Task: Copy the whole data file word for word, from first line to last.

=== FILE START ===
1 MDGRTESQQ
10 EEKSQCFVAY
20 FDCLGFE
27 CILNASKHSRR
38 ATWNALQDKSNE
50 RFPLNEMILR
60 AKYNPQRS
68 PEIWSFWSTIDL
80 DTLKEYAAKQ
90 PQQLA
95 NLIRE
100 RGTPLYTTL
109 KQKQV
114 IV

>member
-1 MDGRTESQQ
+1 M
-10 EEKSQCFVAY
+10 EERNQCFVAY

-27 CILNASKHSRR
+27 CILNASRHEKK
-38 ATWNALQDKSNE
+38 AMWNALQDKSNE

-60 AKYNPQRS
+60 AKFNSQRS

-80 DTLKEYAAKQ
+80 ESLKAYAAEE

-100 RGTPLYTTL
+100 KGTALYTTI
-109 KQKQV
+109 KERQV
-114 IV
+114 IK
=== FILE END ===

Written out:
1 MDGRTESQQ
10 EEKSQCFVAY
20 FDCLGFE
27 CILNASKHSRR
38 ATWNALQDKSNE
50 RFPLNEMILR
60 AKYNPQRS
68 PEIWSFWSTIDL
80 DTLKEYAAKQ
90 PQQLA
95 NLIRE
100 RGTPLYTTL
109 KQKQV
114 IV

>member
-1 MDGRTESQQ
+1 M
-10 EEKSQCFVAY
+10 EERNQCFVAY

-27 CILNASKHSRR
+27 CILNASRHEKK
-38 ATWNALQDKSNE
+38 AMWNALQDKSNE

-60 AKYNPQRS
+60 AKFNSQRS

-80 DTLKEYAAKQ
+80 ESLKAYAAEE

-100 RGTPLYTTL
+100 KGTALYTTI
-109 KQKQV
+109 KERQV
-114 IV
+114 IK